So… What the heck are you on about, Meyer? What I find is that company executives are awesome about managing the budgets of their teams, and good at hiring people, but they are not good at managing their own technology. I often see companies that purchase technologies that have duplicate functionality, little to no interoperability, or are only used for a very small fraction of their total functionality. What I mean about purchasing in a silo is that the project needs are met, but the thought to how that technology fits in the overall organization is, at best, an afterthought.

What I find is that company executives are awesome about managing the budgets of their teams, and good at hiring people, but they are not good at managing their own technology.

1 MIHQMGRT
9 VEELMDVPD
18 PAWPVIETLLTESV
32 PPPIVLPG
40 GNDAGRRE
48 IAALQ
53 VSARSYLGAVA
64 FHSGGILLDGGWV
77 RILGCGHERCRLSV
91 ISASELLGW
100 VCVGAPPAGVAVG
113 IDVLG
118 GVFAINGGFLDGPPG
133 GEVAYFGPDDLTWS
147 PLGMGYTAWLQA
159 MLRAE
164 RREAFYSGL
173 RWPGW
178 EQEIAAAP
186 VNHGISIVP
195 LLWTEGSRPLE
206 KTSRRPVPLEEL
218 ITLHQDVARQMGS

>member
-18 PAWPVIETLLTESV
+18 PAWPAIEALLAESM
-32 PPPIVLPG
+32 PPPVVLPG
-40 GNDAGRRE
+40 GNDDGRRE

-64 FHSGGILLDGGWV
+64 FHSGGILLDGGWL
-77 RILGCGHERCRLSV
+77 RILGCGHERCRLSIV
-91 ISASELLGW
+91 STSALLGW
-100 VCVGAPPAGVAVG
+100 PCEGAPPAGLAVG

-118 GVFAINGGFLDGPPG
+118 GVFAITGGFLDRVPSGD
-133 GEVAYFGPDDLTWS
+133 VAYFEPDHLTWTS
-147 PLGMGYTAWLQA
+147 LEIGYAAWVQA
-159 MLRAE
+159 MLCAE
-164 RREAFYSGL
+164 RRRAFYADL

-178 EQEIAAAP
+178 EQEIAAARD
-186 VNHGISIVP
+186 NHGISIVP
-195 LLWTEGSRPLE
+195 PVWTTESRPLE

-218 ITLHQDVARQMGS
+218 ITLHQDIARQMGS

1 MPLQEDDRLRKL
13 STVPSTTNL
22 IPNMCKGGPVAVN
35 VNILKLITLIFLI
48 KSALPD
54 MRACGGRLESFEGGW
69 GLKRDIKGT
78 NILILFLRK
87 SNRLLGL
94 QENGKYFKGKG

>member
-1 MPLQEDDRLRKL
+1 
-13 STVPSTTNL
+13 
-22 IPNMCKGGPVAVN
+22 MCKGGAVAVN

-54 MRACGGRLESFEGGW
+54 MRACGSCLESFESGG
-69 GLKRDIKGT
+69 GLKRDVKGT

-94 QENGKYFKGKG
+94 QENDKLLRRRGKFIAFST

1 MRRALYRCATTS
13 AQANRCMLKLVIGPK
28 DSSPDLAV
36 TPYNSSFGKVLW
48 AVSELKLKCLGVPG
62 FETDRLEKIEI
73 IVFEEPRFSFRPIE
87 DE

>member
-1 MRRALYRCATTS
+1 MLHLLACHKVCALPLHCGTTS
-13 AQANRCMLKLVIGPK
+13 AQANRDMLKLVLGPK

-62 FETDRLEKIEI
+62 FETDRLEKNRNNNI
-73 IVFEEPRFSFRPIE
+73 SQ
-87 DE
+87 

In thinking for the future, if you are using a program that has no interoperability, that means that your new fancy AI stuff can’t work with it. An entire section of your data and functionality is left out of your AI play.


Executive Presence for Technology, Not Just Technology Organization

The business needs an executive presence to look at the overall technology needs, AND make decisions that will satisfy the business while ensuring that the company has the ability to grow technically with a minimum of technical debt.

Interoperability definition: The ability of computer systems or software to exchange and make use of information.


What is Technical Debt? That is technology that needs to change to be modernized. Technical Debt is as real as financial debt. Just as if you don’t pay a financial debt the amount that needs to be paid becomes larger and larger, if technical debt isn’t resolved, the amount that needs to be paid to resolve that debt becomes larger and larger.